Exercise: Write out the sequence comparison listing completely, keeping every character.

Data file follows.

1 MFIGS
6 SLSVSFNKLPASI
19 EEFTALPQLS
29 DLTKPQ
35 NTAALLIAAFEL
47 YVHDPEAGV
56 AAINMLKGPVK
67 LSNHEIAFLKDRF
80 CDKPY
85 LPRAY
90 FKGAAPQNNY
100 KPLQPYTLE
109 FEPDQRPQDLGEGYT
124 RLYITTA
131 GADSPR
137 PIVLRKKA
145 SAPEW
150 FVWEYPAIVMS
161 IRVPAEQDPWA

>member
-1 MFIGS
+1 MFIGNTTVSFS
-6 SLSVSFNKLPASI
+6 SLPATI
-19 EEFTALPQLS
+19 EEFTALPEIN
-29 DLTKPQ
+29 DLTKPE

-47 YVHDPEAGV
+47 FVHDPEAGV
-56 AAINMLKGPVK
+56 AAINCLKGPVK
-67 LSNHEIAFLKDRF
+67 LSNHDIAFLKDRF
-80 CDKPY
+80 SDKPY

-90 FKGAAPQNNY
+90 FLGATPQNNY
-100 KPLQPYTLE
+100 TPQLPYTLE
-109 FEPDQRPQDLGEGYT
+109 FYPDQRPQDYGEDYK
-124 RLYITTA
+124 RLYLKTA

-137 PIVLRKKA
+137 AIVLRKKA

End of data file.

1 MFIGS
6 SLSVSFNKLPASI
19 EEFTALPQLS
29 DLTKPQ
35 NTAALLIAAFEL
47 YVHDPEAGV
56 AAINMLKGPVK
67 LSNHEIAFLKDRF
80 CDKPY
85 LPRAY
90 FKGAAPQNNY
100 KPLQPYTLE
109 FEPDQRPQDLGEGYT
124 RLYITTA
131 GADSPR
137 PIVLRKKA
145 SAPEW
150 FVWEYPAIVMS
161 IRVPAEQDPWA

>member
-1 MFIGS
+1 MFIGNTTVSFS
-6 SLSVSFNKLPASI
+6 SLPATI
-19 EEFTALPQLS
+19 EEFTALPEIN
-29 DLTKPQ
+29 DLTKPE

-47 YVHDPEAGV
+47 FVHDPEAGV
-56 AAINMLKGPVK
+56 AAINCLKGPVK
-67 LSNHEIAFLKDRF
+67 LSNHDIAFLKDRF
-80 CDKPY
+80 SDKPY

-90 FKGAAPQNNY
+90 FLGATPQNNY
-100 KPLQPYTLE
+100 TPQLPYTLE
-109 FEPDQRPQDLGEGYT
+109 FYPDQRPQDYGEDYK
-124 RLYITTA
+124 RLYLKTA

-137 PIVLRKKA
+137 AIVLRKKA